Reexamining the Effect of Racial Propositions on Latinos’ Partisanship in California


Many seasoned politicians and scholars have attributed the loss in support for the Republican Party in California to its push for three racially divisive propositions in the mid- 1990s, especially the anti-immigrant Proposition 187. Their costs are said to involve the partisan realignment of Latinos against the Republicans. Using three separate data sources, we find no evidence of a “tipping point” or abrupt realignment among Latino registered voters who made up the electorate. Latinos’ partisanship within California did not change significantly; it did not change much when compared to nearby states; nor did voter registration change materially. The loss of support for Republicans occurred primarily among unregistered Latino voters whom historically had never been strong supporters. Our findings question the conventional wisdom about the powerful political effects of the propositions, and reaffirm the long standing conclusion in the literature that realignment due to a “critical election” is rare.

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  1. 1.

    “A good immigration bill.” Bush and Mehlman. Wall Street Journal. May 31, 2007. Jeb Bush is the former Republican governor of Florida and Ken Mehlman is the former chairman of the Republican National Committee.

  2. 2.

    See HoSang (2010), Armbrusterm Geron and Bonacich (1995), Pantoja and Segura (2003) and Pantoja and Segura (2003) for more comprehensive discussion of these topics.

  3. 3.

    Figures obtained from Pew Research Center ( (Accessed May 6, 2014).

  4. 4.

  5. 5.

    The Field Poll cumulative file, 1956–2008 offers a thorough discussion of the Field Poll sampling universe, method, and sample sizes (UCData 2008).

  6. 6.

    In Online Appendix Figure A-1 and Table A-1, we present the results with alternative coding for party identification. Instead of using the root three-point party identification question, we re-run our analyses with the standard Michigan seven-point party identification question. The conclusion is the same, that is, there is no evidence of an abrupt change in Latinos’ partisan identification after Proposition 187. In the Online Appendix, Table A-2, we present another model where we examine the years between 1990 and 2000. In this alternate model, 1990 is used as the baseline. The Gulf War that began in August 1990 marked the apex of President George H.W. Bush’s popularity and that year was a high water mark for the Republican Party in the state. When we use that as the baseline year for comparison, as expected, we find that GOP performed worse in subsequent years. The support for the Republican Party waned immediately after the conclusion of the war in February 1991, well before Proposition 187. In Table A-3 we test another specification by grouping the years into three discrete time periods. The coefficients do vary depending on model specification. However, in general, we find a gradual increase in support for the Democratic Party near the end of the study period, not an abrupt and drastic shift pre- and post-Prop 187. Some readers may interpret the gradual increase in the support for the Democratic Party as a “cumulative” effect of all the proposals and the changing macro political environment in the state.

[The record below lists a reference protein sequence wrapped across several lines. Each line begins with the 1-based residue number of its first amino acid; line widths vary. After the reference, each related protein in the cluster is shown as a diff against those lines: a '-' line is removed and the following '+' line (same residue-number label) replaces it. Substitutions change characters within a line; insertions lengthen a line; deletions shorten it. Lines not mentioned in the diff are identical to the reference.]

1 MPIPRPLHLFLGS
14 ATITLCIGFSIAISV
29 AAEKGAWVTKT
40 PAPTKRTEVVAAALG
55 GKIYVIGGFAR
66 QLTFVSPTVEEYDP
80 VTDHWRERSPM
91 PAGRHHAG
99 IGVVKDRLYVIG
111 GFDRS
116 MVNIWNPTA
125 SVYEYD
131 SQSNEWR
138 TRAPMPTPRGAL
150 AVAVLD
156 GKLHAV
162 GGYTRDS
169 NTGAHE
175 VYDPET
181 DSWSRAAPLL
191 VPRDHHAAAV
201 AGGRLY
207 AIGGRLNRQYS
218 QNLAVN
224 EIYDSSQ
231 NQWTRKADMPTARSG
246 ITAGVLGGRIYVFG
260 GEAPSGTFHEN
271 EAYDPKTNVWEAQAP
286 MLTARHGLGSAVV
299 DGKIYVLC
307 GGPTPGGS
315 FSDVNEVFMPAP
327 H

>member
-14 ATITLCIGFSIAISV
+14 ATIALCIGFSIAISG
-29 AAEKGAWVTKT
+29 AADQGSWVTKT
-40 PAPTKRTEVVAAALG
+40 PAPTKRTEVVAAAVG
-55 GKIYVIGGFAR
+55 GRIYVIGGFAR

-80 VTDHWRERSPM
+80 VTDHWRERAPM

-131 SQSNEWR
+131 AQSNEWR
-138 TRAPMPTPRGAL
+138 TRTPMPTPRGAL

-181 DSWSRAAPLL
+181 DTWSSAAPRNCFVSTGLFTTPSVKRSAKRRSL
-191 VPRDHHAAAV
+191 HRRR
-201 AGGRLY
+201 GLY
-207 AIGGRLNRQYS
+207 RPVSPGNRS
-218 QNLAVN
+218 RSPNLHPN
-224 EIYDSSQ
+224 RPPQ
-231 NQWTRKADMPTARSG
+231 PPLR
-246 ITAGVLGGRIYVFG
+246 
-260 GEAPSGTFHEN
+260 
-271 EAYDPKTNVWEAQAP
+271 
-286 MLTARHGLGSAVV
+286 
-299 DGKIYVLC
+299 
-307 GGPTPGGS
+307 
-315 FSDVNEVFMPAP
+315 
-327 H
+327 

7. 7.

    We exclude Wyoming, Idaho, and Montana as these states have relatively few Hispanics. We also exclude Texas because it is far distant from California, and in some ways is as much a Southern state as a Western one, with, of course, a Confederate history. Also the state’s political environment differs significantly from California, since it has become dominated by the Republican Party in recent decades.

  8. 8.

    ICPSR studies 6102, 6520, 6989, 2780, 3527.


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Correspondence to Iris Hui.

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Hui, I., Sears, D.O. Reexamining the Effect of Racial Propositions on Latinos’ Partisanship in California. Polit Behav 40, 149–174 (2018).

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  • California
  • Racial propositions
  • Latino
  • Immigration
  • Partisan identification
  • Realignment